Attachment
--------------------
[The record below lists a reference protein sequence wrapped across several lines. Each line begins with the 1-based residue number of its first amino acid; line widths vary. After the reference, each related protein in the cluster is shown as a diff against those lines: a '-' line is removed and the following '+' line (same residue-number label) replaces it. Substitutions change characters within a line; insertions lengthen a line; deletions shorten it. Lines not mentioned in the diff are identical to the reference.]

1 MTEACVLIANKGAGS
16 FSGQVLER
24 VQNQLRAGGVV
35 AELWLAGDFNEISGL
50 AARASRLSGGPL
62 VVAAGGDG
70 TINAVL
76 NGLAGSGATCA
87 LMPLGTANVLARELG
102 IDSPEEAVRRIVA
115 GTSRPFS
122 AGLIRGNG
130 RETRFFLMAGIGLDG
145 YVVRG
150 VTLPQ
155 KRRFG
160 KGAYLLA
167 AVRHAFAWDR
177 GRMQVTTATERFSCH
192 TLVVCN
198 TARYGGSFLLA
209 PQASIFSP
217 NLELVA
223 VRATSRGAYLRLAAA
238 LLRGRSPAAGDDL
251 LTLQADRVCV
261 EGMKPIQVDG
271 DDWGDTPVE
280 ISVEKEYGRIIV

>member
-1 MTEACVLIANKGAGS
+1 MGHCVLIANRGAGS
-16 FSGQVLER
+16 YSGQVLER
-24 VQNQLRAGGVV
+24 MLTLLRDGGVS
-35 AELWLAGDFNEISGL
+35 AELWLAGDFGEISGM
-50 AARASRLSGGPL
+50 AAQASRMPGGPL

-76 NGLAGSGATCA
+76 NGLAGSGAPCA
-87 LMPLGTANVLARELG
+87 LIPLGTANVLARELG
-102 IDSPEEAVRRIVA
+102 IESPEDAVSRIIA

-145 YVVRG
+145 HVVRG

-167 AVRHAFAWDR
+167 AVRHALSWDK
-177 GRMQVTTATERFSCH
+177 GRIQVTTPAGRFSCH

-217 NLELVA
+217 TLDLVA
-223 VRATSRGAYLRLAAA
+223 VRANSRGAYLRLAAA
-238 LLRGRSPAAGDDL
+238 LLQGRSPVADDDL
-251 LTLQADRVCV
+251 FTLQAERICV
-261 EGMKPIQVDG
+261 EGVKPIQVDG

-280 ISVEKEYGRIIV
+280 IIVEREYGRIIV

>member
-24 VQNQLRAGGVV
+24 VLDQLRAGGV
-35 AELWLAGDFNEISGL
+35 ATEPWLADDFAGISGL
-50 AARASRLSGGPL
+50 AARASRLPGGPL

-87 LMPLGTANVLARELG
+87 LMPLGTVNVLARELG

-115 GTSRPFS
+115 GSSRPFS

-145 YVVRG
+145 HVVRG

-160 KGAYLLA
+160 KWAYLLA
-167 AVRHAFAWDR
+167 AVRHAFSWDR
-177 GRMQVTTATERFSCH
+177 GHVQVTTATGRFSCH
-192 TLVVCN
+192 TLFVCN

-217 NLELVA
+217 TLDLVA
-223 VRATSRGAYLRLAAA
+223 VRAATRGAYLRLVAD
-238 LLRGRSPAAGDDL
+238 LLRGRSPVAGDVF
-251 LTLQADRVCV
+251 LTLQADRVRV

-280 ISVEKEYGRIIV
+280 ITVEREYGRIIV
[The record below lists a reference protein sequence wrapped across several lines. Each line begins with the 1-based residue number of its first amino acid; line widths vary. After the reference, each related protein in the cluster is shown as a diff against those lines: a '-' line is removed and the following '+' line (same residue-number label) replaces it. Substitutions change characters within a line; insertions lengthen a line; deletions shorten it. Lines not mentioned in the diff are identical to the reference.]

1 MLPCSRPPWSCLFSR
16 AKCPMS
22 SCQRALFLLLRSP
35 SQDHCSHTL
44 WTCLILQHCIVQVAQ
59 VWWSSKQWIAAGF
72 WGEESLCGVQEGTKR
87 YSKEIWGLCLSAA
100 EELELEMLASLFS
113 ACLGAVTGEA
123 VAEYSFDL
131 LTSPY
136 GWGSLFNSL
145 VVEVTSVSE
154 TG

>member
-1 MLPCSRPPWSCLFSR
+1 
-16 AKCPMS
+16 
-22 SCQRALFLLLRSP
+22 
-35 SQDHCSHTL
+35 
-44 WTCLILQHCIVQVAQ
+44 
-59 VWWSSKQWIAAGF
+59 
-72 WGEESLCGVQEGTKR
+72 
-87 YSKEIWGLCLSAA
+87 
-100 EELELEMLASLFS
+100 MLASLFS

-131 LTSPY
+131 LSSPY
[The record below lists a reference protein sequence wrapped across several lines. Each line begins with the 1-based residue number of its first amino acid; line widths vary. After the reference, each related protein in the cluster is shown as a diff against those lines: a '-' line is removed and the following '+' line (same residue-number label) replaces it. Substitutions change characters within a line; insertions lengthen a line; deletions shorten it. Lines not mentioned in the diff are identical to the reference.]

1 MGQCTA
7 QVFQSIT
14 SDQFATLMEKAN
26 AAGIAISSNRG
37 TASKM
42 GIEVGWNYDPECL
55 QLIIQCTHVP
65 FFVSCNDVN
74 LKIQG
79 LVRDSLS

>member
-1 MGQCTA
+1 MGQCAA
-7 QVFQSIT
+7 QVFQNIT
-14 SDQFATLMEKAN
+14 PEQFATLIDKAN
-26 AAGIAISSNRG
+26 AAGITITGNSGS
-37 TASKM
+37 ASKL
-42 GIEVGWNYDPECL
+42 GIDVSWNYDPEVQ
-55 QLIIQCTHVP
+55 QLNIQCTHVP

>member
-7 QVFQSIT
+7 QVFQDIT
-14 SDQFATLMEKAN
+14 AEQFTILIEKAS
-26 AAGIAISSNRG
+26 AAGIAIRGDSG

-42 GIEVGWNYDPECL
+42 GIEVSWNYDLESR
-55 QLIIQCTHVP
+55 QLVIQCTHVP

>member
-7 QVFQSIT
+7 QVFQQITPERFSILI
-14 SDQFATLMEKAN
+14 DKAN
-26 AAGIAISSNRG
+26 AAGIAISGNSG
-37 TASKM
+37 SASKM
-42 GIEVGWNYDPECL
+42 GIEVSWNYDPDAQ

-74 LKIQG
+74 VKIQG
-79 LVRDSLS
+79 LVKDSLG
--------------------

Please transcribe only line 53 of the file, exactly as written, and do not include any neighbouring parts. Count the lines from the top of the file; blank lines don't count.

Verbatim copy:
+177 GRIQVTTPAGRFSCH